The author(s) declare that they have no competing interests.
MM, JK, AD, and SB contributed to the design of the study. NLH, AD, and SB were involved in training of interviewers. NLH was involved in the supervision of the fieldwork and writing sections of the initial draft. MM has performed the analysis, interpretation of results and drafting the manuscript. All authors contributed to the writing of the manuscript’s final version. All authors read and approved the final manuscript.
Manjula Marella is a Research Fellow at the Nossal Institute for Global Health, The University of Melbourne. Her research interests are measurement of disability and its impact, evaluation of disability inclusive development programs and development and validation of questionnaires using qualitative and quantitative (Rasch analysis) techniques. She holds a PhD from the University of Melbourne. Her doctoral thesis focuses on the developing an evaluation framework for community-based rehabilitation programs.
Nafisa L Huq is Assistant Scientist at icddr,b, Bangladesh. She has been working on maternal health and adolescent reproductive health related research since 1999 in icddr,b. She obtained BDS (Bachelor of Dental Surgery) degree from Dhaka Dental College, Bangladesh and an MSc in Nutrition from the University of Dhaka, Bangladesh. She has several peer-reviewed publications. She is a member of the Ethical Review Committee of icddr,b as a reproductive health expert.
Alexandra Devine is a Senior Research Officer with the Nossal Institute for Global Health, The University of Melbourne. Her current research focus includes the measurement and impact of disability to support disability inclusive development; sexual and reproductive health of women and girls with disability; and the inclusion of people with psychosocial disability. She holds a Master of Public Health and a Master of Health Science in Public Health.
Sally M Baker is a Senior Technical Advisor at the Nossal Institute for Global Health, The University of Melbourne. She has worked with Governments, UN Agencies, NGOs and donors across Asia and the Pacific to support the inclusion of people with disability in development processes and outcomes for the past fifteen years. Sally works across multiple sectors, and currently provides technical assistance to strengthen capacity for disability inclusion within education, health, rehabilitation, data collection and economic empowerment programs in Vanuatu, Fiji and Samoa. Sally has a Masters in International Community Development (Asia and the Pacific) and a Bachelor of Applied Science (Occupational Therapy), and is currently a co-investigator on an inclusive education research project in the Pacific, and a disability inclusive sexual reproductive health program in the Philippines.
Md A Quaiyum is Associate Scientist at icddr,b, Bangladesh. He has been working primarily on maternal health related research since 1995 in icddr,b. He obtained MBBS (Bachelor of Medicine and Surgery) degree from Dhaka Medical College, Bangladesh in 1982. He has several journal article publications in peer-reviewed journals. He is especially recognized for developing a biodegradable Q-mat to assess postpartum blood loss objectively during childbirth.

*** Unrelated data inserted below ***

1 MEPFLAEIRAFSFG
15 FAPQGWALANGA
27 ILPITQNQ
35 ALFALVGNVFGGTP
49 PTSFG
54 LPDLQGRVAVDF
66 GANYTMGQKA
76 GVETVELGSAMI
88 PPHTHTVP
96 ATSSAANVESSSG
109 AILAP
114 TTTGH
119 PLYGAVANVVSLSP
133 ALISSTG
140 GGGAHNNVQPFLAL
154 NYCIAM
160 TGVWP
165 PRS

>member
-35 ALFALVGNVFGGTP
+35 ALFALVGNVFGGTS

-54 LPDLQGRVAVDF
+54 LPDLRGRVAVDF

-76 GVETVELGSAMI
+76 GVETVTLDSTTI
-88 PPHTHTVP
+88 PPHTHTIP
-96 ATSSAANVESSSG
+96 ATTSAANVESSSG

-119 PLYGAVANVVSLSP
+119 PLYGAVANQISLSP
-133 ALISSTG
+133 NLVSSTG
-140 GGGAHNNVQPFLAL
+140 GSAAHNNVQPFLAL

Jill Keeffe is Professor at the Department of Ophthalmology, The University of Melbourne and the L V Prasad Eye Institute in Hyderabad, India. Her research over many years focused on population health and health services in eye care and low vision. Much of her work has been in Asian, African and Pacific countries working with government and non-government organizations in the development and evaluation of services. She has worked as a technical advisor to the World health Organization and Lions Clubs International Foundation. Professor Keeffe received an Order of Australia Medal in 2007 for services to eye care education and practice.
The aim of this study was to estimate the prevalence of disability and its associated risk factors among adults aged 18 years and over in Bogra district, Bangladesh.
The Rapid Assessment of Disability (RAD) survey was conducted using probability-proportional-to-size sampling to select 66 clusters each with 50 people aged 18 years and older in 2010. Households within clusters were selected through compact segment sampling. Disability was identified based on the responses to the self-assessment of functioning section of the RAD questionnaire. Descriptive and multivariate logistic regression analyses were performed to model the associations between risk factors and disability status.
Of 1855 adults who participated in the study, 195 (10.5 %) had disability. Age and gender adjusted prevalence of disability in Bogra district was 8.9 % (95 % CI: 7.7, 10.3). The highest prevalence of functional limitation was related to psychological distress (4.7 %; 95 % CI: 3.8, 5.7) followed by vision (4.4 %; 95 % CI: 3.6, 5.4), and hearing (2.3 %; 95 % CI: 1.7, 3.0) difficulties. The adjusted odds of disability increased with age with approximately eight-fold increase from 2.9 % (95 % CI: 1.6, 5.1) in 18–24 years to 24.5 % (95 % CI: 20.2, 29.4) in 55 years and above. People with poor socio-economic status (OR 1.90; 95 % CI: 1.1, 3.3) and who were unemployed (OR = 4.6; 95 % CI: 1.8, 11.6) were more like to have disability compared to the higher socio-economic status and those who have an occupation respectively.
There is a significant need for promoting programs for health, well-being, and rehabilitation, and policies specifically targeting the older population, women, unemployed and poor people in Bangladesh.